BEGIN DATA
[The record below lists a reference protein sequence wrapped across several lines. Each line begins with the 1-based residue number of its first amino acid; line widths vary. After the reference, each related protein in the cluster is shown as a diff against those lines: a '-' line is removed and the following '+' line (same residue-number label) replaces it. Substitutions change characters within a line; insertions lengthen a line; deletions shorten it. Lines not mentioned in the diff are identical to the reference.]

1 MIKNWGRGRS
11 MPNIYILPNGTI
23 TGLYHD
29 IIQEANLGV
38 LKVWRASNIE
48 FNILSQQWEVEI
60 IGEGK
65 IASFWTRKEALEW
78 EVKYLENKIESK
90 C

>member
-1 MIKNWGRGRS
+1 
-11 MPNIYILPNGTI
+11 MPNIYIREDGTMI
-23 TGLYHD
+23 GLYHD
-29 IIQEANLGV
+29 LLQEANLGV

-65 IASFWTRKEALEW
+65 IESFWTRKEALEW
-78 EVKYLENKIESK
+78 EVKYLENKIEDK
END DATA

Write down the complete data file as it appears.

[The record below lists a reference protein sequence wrapped across several lines. Each line begins with the 1-based residue number of its first amino acid; line widths vary. After the reference, each related protein in the cluster is shown as a diff against those lines: a '-' line is removed and the following '+' line (same residue-number label) replaces it. Substitutions change characters within a line; insertions lengthen a line; deletions shorten it. Lines not mentioned in the diff are identical to the reference.]

1 MIKNWGRGRS
11 MPNIYILPNGTI
23 TGLYHD
29 IIQEANLGV
38 LKVWRASNIE
48 FNILSQQWEVEI
60 IGEGK
65 IASFWTRKEALEW
78 EVKYLENKIESK
90 C

>member
-1 MIKNWGRGRS
+1 
-11 MPNIYILPNGTI
+11 MPNIYIREDGTMI
-23 TGLYHD
+23 GLYHD
-29 IIQEANLGV
+29 LLQEANLGV

-65 IASFWTRKEALEW
+65 IESFWTRKEALEW
-78 EVKYLENKIESK
+78 EVKYLENKIEDK